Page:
“From trade to taxes, Trump is making our economy less smart, less fair and less sustainable”. Interview with Jeffrey Sachs
March 15, 2018
Is President Trump anyhow moving towards the “smart, fair and sustainable” economy that you advocate in your book “Building the new American economy” (that has just been translated in Italian from LUISS University Press)? From an economic point of view, how would you judge his first year at the White House?
President Donald Trump has been much worse than I imagined. I was worried right after his election, but the situation is really terrible. The tax cuts he and the Republicans approved are deeply unfair: they raise the budget deficit, they will create tremendous problems in the future and most of the rest of what Trump is proposing – the trade wars, the unfairness of his policies, his cuts on social expenditures, his attacks on multilateralism – are all in the wrong direction.
In your book, you chose to give credit to at least to Trump’s pledge on international trade. An issue on which you recently had what you call a “change of heart”. Why? Weren’t the benefits of free trade one of the few topics on which all economists would agree?
The basic idea is that international trade expands the economy but it can lead to a widening of income inequality. The answer is not to stop trade but to redistribute income. In the United States capital owners have become even richer and many workers have suffered. But rather than stopping trade, we should be adjusting the tax systems and providing benefits so that anybody can be a beneficiary of trade. What Mr. Trump is doing with his tariffs’ proposals will be highly destructive. It will hurt the U.S. economy, it will hurt other economies and it is likely to lead to a trade war, which will make everybody worse off. So, the point that I made in the book is to recognize that international trade can have distributional consequences that means that some parts of the economy are hurt from trade, but the answer is not to stop trade or to have a trade war, but to use fiscal policies – taxes and transfers – to share the benefits of the open economy.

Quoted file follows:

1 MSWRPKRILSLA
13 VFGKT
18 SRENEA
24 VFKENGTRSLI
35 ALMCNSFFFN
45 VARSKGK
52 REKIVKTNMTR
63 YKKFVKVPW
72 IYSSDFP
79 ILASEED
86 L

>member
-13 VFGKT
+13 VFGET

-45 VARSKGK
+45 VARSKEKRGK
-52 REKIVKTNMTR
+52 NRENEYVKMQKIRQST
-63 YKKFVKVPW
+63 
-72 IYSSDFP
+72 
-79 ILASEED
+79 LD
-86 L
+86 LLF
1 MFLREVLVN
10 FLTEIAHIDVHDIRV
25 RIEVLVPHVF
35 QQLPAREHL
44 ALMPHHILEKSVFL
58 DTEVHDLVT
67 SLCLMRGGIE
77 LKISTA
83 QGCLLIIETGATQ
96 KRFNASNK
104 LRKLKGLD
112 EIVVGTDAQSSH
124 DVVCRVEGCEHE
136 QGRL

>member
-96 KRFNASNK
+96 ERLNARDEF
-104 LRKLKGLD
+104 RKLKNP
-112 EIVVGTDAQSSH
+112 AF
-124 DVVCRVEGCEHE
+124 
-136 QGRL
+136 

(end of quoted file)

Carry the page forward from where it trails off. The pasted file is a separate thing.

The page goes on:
You suggest America should increase public investments but at the same time you publish alarming projections about its public debt. How can Washington escape the “European trap” of falling investments due to poor public finances?
The U.S. since Ronald Reagan became President in 1981 has been addicted to tax cuts. Our political system is really driven by the interests of richest Americans. They pay the campaign contributions and then they say “cut our taxes!”. This is being going on now basically for 37 years. The result is we do not have enough revenues collected by taxes to be able to make the investments that we need in new infrastructures in a green economy, in education for all our children, in research and development. Tax cuts have lowered the capacity of government. We trapped ourselves in the U.S.! We need to raise the tax collection so that we can be investing more in public goods.
According to you, “secular stagnationists” and pessimists are wrong about our economy’s future. If you had to choose one reason to be optimist, what would it be?
We are living in a remarkable age of technological dynamism. Computation, smart machines, robotics, artificial intelligence, machine learning, connectivity give us tools that are absolutely remarkable and powerful for addressing the environmental challenges, for improving healthcare and education, but these technological changes need to be managed in a way that is fair, that insures that there is broad benefit from the technologies rather than all the money going to the few richest people that own these giant tech companies for example. So there is one reason for optimism: our ability to address challenges is higher than ever, but our political challenges is to make sure we are aiming for the common good and not aiming or the good of a few rich people who are trying to control the political system.